New Zealand started their reply well. Martin Guptill, with unbeaten centuries in his previous two games, looked in fluent form and they raced to 70 for 1 before the end of the 10th over. While Stuart Broad, bowling with impressive pace, had Luke Ronchi caught at mid-on after he was late on an attempted pull, the seamers were, at that stage, proving expensive.
The introduction of Tredwell made an immediate impact. He might have been unable to take a first-class wicket so far this season, but he produced a perfect off-break in his first over here to bowl Guptill, pushing forward, through the gate.
Tredwell took some punishment later at the hands of the excellent Ross Taylor - who recorded a half-century in every game of this series - but eventually had his man caught on the midwicket fence (Steven Finn, realising he was going to topple over the boundary, throwing the ball to Tim Bresnan in the nick of time) and also had Brendon McCullum caught behind as he tried cut on too full for the stroke.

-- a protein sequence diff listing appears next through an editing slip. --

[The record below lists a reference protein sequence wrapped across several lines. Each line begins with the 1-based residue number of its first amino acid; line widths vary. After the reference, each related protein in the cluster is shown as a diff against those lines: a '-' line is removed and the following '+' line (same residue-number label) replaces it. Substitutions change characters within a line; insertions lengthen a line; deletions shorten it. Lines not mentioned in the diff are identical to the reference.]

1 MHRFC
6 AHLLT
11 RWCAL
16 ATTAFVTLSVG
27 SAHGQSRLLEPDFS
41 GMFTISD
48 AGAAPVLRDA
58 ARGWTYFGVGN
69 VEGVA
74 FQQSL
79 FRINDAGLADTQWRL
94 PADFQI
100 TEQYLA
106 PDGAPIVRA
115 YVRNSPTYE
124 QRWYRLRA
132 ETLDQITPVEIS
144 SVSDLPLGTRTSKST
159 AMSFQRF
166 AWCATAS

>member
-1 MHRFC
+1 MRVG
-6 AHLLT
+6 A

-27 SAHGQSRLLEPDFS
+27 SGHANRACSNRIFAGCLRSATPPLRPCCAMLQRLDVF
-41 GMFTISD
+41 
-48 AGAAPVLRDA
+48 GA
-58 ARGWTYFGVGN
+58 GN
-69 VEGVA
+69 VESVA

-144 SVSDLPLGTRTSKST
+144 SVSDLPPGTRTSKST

Root also struck in his first over, defeating Williamson's pull stroke with an off break, Colin Munro fell to his first ball, following one angled across him and, by the time Nathan McCullum was well caught by Broad running back at mid-off, the game was as good as won.
New Zealand could leave Trent Bridge secure in the knowledge that they know their side and their method, but this was an evening that belonged to Buttler.
George Dobell is a senior correspondent at ESPNcricinfoFeeds: George Dobell
© ESPN Sports Media Ltd.